“Planning for the conference was already a significant undertaking, and on top of that, many of our students participated, and excelled, in the competitions,” says Raikar. “Their achievements not only showcased their individual capabilities but also the strength of our club as a whole, which is growing and thriving.”

A winning formula

AIChE chapter members and their advisors ascribe the club’s success to the hard work and dedication of the students coupled with the support of the CBEE department, college, and university. Thirteen CBEE students formed the conference planning committee, which met regularly to ensure all conference planning efforts were on track. An additional 37 students and 14 faculty and staff also volunteered their time—as check-in staff, poster and presentation judges, and more. About 10 UMBC alumni actively participated in the conference, and others contributed to fundraising efforts, helping the organizing committee secure sponsorships from notable companies such as AstraZeneca, ExxonMobil, Advanced Thermal Batteries, and Astek Diagnostics and from the chemical engineering department of Columbia University. 

An Dang ’24, chemical engineering, led the fundraising efforts. She gamely approached industry representatives at the UMBC career fair and made the pitch. “I’m not an extrovert, and being in these roles forced me to go out of my comfort zone,” she says.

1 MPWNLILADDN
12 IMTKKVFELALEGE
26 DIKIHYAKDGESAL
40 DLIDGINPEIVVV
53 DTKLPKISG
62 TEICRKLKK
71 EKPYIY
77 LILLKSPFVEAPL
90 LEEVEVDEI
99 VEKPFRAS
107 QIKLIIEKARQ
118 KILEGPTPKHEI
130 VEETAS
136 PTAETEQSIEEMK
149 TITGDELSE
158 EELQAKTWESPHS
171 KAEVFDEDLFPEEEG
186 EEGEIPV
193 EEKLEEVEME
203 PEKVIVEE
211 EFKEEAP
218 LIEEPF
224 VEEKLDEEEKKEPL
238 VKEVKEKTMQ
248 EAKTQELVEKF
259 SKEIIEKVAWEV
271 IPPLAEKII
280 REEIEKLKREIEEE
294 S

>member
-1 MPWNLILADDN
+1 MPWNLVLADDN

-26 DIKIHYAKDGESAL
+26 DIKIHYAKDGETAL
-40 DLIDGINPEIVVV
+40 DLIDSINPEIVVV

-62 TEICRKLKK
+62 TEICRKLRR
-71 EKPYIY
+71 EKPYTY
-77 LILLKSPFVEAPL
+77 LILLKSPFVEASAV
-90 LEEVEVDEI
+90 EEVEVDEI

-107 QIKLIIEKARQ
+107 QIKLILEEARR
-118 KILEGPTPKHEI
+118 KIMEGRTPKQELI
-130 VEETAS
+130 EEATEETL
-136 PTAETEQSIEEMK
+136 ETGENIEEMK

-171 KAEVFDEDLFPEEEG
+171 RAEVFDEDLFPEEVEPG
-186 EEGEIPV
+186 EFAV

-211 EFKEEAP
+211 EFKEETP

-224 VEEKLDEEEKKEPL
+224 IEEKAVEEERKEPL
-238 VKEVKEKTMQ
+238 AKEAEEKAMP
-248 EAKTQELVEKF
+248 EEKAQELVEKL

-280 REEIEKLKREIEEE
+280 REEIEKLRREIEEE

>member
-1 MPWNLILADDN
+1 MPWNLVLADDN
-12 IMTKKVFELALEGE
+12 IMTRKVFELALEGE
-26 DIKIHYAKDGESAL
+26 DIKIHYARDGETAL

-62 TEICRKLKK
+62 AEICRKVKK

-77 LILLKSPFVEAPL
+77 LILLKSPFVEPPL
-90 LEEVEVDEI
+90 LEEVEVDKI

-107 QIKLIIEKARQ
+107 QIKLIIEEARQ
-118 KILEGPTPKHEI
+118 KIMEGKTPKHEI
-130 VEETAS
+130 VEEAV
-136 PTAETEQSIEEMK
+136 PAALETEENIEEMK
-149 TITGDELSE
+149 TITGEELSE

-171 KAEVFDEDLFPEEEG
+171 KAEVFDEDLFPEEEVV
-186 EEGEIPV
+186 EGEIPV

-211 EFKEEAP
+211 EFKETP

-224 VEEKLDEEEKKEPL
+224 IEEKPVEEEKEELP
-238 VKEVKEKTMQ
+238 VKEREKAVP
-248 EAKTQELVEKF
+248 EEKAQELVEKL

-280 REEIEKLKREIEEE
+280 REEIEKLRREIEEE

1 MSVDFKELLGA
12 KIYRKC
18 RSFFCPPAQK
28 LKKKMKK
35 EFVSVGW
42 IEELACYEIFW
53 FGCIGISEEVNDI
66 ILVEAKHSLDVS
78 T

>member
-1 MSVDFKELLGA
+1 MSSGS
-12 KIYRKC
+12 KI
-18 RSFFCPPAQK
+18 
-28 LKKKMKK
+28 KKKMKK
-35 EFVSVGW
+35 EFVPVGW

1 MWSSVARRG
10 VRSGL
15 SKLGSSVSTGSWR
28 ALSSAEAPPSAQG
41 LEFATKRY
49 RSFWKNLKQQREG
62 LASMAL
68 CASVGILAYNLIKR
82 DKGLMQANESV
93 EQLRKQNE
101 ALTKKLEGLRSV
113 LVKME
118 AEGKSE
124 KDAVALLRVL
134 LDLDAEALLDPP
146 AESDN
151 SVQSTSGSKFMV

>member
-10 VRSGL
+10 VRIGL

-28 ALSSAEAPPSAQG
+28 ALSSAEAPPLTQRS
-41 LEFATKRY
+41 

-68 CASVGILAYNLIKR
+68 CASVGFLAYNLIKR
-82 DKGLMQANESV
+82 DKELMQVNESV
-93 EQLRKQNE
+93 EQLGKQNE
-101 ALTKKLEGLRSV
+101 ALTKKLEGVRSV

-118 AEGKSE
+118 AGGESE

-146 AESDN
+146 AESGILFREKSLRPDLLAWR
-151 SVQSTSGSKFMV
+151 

“Securing sponsorships was vital for making the conference possible, and An did a remarkable job” says Mariajosé Castellanos, another CBEE faculty who advises the AIChE chapter. Castellanos also praised the management skills of conference planning committee chair Umashankar. “Despite his modesty, Pavan is a true mastermind in everything he does,” she says.

For their part, the students applauded the support of the CBEE department, especially the work of their two advisors, Raikar and Castellanos, and the event planning support of Andrea Miller, the CBEE graduate program coordinator. 

Large group of people, many wearing yellow AIChE shirts, gather on stage and pose for the camera.
UMBC AIChE chapter students and faculty advisors pose for a group photo after a successful conference. (Photo courtesy of Mariajosé Castellanos.)

The conference was both a marker of the club’s success and an opportunity for individual students to grow their skill sets.

“I have developed leadership and project management skills, which will be incredibly useful throughout my professional career,” says Umashankar. 

Ben Welling ’25, chemical engineering, the leader of the UMBC ChemE car team, believes his experience with the competition helped him land internships. “I talked about it extensively with employers. They like leadership experience and it shows you are willing to do more than is required.” 

Raikar sees a bright future for the student stars of this year’s conference and for the club as a whole. “I hope the conference will boost the club membership and participation of students in other AIChE activities,” she says. And, she adds, the conference shows that with support, “UMBC students can accomplish any task.”